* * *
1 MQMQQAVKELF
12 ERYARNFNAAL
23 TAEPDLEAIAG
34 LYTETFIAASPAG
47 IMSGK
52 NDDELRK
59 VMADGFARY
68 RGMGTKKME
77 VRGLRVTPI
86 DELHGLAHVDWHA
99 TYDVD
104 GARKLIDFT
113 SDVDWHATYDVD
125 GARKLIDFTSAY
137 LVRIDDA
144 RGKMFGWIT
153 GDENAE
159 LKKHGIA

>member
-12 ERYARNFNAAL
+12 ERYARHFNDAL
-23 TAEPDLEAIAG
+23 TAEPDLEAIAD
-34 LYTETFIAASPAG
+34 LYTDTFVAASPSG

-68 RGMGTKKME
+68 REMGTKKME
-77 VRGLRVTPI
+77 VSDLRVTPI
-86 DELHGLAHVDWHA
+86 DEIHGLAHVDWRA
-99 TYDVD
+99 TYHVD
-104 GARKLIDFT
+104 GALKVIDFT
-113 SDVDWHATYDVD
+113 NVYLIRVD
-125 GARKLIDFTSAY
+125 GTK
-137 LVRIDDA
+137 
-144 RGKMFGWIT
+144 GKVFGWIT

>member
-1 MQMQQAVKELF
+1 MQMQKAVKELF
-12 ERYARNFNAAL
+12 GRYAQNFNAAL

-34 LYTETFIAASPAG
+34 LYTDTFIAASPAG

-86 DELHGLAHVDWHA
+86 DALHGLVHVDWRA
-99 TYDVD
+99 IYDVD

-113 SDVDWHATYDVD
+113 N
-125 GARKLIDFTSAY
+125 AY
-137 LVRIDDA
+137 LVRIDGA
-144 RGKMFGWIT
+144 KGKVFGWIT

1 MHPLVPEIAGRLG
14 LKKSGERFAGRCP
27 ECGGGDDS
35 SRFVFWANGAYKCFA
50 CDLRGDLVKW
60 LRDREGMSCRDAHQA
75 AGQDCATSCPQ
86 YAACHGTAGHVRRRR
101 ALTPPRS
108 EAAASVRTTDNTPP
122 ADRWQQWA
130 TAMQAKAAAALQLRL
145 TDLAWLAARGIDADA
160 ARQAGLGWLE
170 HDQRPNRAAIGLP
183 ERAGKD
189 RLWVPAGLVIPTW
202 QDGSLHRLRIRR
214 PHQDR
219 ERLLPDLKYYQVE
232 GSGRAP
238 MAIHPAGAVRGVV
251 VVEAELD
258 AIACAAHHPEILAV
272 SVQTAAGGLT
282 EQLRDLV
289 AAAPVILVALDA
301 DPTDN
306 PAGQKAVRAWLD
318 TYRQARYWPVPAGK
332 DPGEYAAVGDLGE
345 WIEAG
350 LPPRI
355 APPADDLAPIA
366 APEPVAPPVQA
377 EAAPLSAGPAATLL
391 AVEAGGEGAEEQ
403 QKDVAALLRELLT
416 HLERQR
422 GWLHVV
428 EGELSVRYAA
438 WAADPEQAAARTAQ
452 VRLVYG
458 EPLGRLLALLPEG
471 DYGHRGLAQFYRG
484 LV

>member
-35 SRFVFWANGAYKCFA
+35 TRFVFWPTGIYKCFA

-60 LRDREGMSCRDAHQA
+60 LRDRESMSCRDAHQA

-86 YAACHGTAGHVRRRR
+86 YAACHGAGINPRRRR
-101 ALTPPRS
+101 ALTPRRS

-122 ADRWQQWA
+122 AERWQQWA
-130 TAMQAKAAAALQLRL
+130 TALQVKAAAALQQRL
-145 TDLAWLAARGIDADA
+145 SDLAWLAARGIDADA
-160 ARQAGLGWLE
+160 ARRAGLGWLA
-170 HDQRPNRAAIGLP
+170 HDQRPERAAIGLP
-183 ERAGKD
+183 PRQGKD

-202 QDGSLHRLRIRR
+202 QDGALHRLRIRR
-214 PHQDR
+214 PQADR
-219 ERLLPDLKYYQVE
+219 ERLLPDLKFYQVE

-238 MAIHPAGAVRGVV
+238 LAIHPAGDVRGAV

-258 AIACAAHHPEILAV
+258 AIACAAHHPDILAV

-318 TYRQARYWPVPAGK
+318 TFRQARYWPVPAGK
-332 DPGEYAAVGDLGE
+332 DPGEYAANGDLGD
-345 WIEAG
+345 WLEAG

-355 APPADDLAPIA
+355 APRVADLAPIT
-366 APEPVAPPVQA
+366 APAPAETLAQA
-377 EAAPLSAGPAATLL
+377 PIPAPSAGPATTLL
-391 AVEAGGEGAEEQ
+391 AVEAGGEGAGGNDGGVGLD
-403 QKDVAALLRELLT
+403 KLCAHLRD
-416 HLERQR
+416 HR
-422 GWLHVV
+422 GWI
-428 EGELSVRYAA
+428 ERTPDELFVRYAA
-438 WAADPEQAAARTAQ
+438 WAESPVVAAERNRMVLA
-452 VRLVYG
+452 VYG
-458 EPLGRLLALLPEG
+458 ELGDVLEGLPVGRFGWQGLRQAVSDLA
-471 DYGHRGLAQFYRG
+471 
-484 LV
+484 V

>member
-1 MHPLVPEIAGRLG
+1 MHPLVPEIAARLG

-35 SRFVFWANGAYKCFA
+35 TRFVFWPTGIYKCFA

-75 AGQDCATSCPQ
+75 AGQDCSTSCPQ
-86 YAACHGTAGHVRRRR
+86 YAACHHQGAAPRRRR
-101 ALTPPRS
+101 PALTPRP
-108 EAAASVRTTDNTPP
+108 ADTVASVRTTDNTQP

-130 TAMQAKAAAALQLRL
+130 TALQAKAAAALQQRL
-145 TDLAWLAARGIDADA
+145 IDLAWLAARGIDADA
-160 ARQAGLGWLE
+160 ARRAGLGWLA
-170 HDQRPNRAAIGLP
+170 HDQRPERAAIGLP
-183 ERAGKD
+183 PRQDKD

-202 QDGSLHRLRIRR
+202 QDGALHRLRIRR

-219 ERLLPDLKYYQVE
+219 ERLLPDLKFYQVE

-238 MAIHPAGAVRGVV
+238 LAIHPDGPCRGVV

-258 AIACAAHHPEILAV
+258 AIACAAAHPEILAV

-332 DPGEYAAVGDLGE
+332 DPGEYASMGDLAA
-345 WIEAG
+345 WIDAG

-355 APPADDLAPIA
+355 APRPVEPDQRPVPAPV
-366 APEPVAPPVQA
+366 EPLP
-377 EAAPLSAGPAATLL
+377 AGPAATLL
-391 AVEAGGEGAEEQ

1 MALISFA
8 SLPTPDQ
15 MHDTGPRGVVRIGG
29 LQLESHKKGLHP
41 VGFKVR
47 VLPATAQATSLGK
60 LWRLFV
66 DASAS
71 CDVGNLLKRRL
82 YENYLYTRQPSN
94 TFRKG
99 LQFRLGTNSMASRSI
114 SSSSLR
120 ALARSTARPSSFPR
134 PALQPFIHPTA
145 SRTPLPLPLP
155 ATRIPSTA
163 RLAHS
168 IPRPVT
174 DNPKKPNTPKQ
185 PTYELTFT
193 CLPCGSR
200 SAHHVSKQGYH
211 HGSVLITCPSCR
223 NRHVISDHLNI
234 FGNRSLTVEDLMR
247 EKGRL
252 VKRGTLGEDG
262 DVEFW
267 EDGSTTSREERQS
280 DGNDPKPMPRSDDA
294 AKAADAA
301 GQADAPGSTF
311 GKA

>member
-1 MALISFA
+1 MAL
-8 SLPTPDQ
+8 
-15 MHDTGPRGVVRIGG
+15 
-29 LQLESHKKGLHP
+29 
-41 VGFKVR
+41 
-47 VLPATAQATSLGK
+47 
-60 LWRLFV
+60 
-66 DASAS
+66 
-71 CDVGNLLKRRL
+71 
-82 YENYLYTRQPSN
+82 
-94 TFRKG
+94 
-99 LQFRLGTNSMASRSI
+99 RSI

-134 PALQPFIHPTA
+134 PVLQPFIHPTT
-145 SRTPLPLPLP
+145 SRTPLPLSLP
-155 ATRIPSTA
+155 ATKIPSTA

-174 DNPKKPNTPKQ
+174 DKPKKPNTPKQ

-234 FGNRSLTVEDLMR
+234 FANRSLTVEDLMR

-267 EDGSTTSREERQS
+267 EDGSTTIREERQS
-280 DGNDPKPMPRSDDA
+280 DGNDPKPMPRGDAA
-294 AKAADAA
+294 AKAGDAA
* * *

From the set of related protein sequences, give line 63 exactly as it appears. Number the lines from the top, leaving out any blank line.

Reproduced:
1 MHPLVPEIAGRLG